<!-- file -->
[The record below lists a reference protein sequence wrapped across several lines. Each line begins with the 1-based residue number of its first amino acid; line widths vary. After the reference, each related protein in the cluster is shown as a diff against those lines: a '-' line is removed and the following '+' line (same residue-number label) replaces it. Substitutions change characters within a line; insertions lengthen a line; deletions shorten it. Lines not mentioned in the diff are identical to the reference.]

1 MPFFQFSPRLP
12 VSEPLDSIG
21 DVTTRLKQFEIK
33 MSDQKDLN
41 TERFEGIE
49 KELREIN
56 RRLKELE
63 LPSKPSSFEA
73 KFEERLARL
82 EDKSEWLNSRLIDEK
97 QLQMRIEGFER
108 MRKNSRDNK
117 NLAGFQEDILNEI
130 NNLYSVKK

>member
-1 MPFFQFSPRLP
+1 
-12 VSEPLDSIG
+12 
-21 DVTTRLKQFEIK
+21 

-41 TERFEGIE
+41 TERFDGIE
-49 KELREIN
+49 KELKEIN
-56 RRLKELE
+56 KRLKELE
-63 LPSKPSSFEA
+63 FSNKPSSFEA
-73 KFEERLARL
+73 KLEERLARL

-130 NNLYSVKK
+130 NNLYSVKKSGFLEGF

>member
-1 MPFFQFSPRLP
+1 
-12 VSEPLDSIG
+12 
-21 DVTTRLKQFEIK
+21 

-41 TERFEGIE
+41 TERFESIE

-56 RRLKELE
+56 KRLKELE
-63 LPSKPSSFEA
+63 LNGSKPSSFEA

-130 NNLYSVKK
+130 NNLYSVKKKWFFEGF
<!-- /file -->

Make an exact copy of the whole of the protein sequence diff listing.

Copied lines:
[The record below lists a reference protein sequence wrapped across several lines. Each line begins with the 1-based residue number of its first amino acid; line widths vary. After the reference, each related protein in the cluster is shown as a diff against those lines: a '-' line is removed and the following '+' line (same residue-number label) replaces it. Substitutions change characters within a line; insertions lengthen a line; deletions shorten it. Lines not mentioned in the diff are identical to the reference.]

1 MPFFQFSPRLP
12 VSEPLDSIG
21 DVTTRLKQFEIK
33 MSDQKDLN
41 TERFEGIE
49 KELREIN
56 RRLKELE
63 LPSKPSSFEA
73 KFEERLARL
82 EDKSEWLNSRLIDEK
97 QLQMRIEGFER
108 MRKNSRDNK
117 NLAGFQEDILNEI
130 NNLYSVKK

>member
-1 MPFFQFSPRLP
+1 
-12 VSEPLDSIG
+12 
-21 DVTTRLKQFEIK
+21 

-41 TERFEGIE
+41 TERFDGIE
-49 KELREIN
+49 KELKEIN
-56 RRLKELE
+56 KRLKELE
-63 LPSKPSSFEA
+63 FSNKPSSFEA
-73 KFEERLARL
+73 KLEERLARL

-130 NNLYSVKK
+130 NNLYSVKKSGFLEGF

>member
-1 MPFFQFSPRLP
+1 
-12 VSEPLDSIG
+12 
-21 DVTTRLKQFEIK
+21 

-41 TERFEGIE
+41 TERFESIE

-56 RRLKELE
+56 KRLKELE
-63 LPSKPSSFEA
+63 LNGSKPSSFEA

-130 NNLYSVKK
+130 NNLYSVKKKWFFEGF